Speculation over the improbability of IAG finding a buyer for BMI Regional was quashed when it sold the airline in May.

Positive news in June as figures for international air travel rose by 7% compared to the previous year. However, these figures were not enough to stop Easyjet from announcing the closure of its base in Madrid.

A landmark move by the Office of Fair Trading forced airlines to be transparent about their credit and debit card charges in July. Strikes at major UK airports were averted at the last hour on the eve of the Olympics, preventing large-scale travel disruption.

The UK and the world was overtaken by London 2012 Olympics fever in July through to August. Helped by around 1,300 volunteers, Heathrow gave the athletes a grand London-themed send off.

A new generation of security scanners was trialled at Manchester Airport in September. A new compensation ruling was implemented in October for flights over three hours late. Hurricane Sandy battered the East coast of the USA at the end of October, which caused many flight cancellations.

Ryanair introduced a 2% credit card fee to bookings in November. In the same month, a new low-cost African airline, Fastjet, was launched.

Gatwick reinstated the volunteers which were so well received during London 2012 to help with Christmas cheer over the busy festive travel season.

 

So, that was 2012. What a year! Keep an eye on this blog for more travel news over 2013!

Airlines no longer allowed to profit from card charges
Sep 3rd, 2012 by elisa

Credit card picture by Flickr User Images_of_Money

Credit card picture by Flickr User Images_of_Money

 

Following a final consultation this month, airlines will no longer be able to make a profit from processing card payments. This is a major breakthrough with regards to the ongoing concerns from consumers over excessive debit and credit card charges made by airlines.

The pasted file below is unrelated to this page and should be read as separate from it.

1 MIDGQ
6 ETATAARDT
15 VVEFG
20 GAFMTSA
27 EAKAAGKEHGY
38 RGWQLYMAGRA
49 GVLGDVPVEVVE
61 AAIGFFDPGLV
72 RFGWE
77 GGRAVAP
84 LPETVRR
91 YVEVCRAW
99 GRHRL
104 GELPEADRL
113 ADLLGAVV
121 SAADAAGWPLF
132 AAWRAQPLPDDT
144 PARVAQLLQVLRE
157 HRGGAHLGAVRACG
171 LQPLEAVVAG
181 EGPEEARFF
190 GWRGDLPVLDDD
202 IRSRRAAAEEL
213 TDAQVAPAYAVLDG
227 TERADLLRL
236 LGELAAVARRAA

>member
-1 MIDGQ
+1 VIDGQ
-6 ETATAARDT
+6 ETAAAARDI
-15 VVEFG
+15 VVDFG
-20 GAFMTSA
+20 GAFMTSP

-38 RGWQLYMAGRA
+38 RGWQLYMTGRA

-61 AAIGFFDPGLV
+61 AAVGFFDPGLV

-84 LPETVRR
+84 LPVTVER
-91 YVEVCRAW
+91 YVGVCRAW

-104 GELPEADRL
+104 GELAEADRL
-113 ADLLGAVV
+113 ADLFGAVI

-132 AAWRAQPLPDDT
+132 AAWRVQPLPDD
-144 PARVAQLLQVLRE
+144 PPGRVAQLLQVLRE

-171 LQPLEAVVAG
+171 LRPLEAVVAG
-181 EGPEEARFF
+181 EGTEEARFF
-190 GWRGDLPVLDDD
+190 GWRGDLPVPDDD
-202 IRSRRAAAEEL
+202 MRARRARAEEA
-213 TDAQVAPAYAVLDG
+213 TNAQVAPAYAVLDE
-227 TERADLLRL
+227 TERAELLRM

Earlier in the year, airlines were forced to start advertising their payment charges as part of their headline flight prices following a ‘super-complaint’ by Which? that was enforced by the Office of Fair Trading (OFT).

“Traders will no longer be able to make a profit by charging the consumer for credit or debit card use above the amount it costs them to process that payment,” said consumer affairs minister Norman Lamb.

“These proposals will stop companies from adding on these excessive charges, and allow consumers to see a clearer and more transparent breakdown of what they are paying for.”

The exact date for the implementation of the new rules is yet to be decided, but is expected to be some time in early January.

Richard Lloyd, of Which?, said: “The government must ensure that all businesses only charge the genuine cost they incur for processing the payment and that they are upfront, and make this clear to consumers.

“We also want to see a robust enforcement regime in place, to make sure firms are held to account if they flout the ban.”

A report by OFT carried out last year found that airline passengers had spent a total of £300m on card surcharges in 2010.